Worldly acquisitions of wealth and the need of clinging to them, as well as the pursuit of the Eight Worldly Aims, I regard with as much loathing and disgust as a man who is suffering from billiousness regardeth the sight of rich food. Nay, I regard them as if they were the murderers of my father; therefore it is that I am assuming this beggarly and penurious mode of life.

---Milarepa

The picture is of Maureen Dowd receiving a Pulitzer for Commentary in 1999. Sometimes her columns in the New York Times are so insightful, precise, and brilliantly written that the reader actually is moved to take some responsibility for citizenship in this shaky republic. And in an age of Virtual Reality and It's All About Me, such an accomplishment is heroic.

I mean, I know a guy who recently spent $70,000 on a unique red Hummer. It gets 8 miles to the gallon. He spent $200 on gasoline just going to pick it up. He parks it where surveillance cameras provide an image of it at all times to his office---and remote screens at home. If anyone else drives it or fools around with it, computer codes let him know this has happened. He tells people he always wanted one, he had the extra money, so he bought it. Simple as that. I mean, there's a war on, so why not celebrate the advantages? I will not reveal what this man does for a living...unless you ask me privately.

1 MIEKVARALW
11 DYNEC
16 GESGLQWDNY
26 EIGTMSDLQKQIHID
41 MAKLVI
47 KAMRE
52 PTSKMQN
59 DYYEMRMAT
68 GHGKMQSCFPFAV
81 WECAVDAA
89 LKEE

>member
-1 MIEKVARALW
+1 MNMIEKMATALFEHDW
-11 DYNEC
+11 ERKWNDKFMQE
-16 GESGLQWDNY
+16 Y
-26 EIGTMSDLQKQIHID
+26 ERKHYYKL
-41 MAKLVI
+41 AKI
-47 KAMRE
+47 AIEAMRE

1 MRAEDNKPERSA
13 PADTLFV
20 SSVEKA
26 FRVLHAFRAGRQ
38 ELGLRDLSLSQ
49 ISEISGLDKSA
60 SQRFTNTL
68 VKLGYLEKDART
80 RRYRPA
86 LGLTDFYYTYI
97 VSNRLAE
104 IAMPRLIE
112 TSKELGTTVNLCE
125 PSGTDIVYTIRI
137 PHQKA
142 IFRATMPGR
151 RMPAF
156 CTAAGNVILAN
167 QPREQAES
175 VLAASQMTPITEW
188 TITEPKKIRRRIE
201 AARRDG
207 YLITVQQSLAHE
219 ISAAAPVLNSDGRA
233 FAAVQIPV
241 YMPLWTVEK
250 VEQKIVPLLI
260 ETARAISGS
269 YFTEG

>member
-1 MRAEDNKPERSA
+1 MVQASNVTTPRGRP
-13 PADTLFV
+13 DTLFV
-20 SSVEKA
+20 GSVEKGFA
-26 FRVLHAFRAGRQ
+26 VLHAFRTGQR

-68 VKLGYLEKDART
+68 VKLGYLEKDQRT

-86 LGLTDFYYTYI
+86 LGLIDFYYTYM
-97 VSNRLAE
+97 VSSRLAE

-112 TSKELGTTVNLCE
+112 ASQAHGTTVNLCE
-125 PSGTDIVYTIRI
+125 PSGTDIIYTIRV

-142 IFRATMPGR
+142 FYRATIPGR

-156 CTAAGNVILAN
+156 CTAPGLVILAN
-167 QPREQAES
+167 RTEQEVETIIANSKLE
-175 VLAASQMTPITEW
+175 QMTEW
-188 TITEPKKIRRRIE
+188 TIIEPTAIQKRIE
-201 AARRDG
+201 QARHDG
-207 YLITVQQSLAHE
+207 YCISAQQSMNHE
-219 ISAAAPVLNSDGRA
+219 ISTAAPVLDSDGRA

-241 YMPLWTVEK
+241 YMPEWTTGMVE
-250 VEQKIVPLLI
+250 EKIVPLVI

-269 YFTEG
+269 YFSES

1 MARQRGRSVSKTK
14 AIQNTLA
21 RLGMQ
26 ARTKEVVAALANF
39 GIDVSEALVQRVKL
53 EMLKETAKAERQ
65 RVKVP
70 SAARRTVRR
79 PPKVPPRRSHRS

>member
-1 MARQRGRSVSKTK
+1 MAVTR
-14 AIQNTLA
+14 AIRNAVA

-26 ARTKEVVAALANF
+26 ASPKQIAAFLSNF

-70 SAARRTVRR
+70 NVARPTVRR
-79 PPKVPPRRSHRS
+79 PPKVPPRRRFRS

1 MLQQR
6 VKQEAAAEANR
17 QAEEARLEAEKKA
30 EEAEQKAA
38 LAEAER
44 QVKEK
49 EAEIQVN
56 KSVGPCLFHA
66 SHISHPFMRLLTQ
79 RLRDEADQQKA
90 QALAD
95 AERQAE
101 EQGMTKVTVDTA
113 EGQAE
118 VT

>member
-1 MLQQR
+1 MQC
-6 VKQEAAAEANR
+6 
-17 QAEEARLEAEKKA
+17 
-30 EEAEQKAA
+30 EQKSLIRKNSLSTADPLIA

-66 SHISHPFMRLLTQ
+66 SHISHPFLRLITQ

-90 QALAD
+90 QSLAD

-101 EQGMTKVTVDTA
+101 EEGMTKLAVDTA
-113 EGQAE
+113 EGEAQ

But I digress: back to Ms. Dowd. To most conservatives she is among the most loathsome of individuals, and I must confess sometimes her work turns me off too. But not lately! She has been mightily up in arms about President Bush and his administration...and rarely more so than in her column this morning.  More >

 May I Have This Dance?11 comments
picture5 Apr 2004 @ 03:28
An intense love of solitude, distaste for involvement in worldly affairs, persistence in knowing the Self and awareness of the goal of knowing---all this is called true knowledge.

---The Bhagavad Gita

In the blue heavens,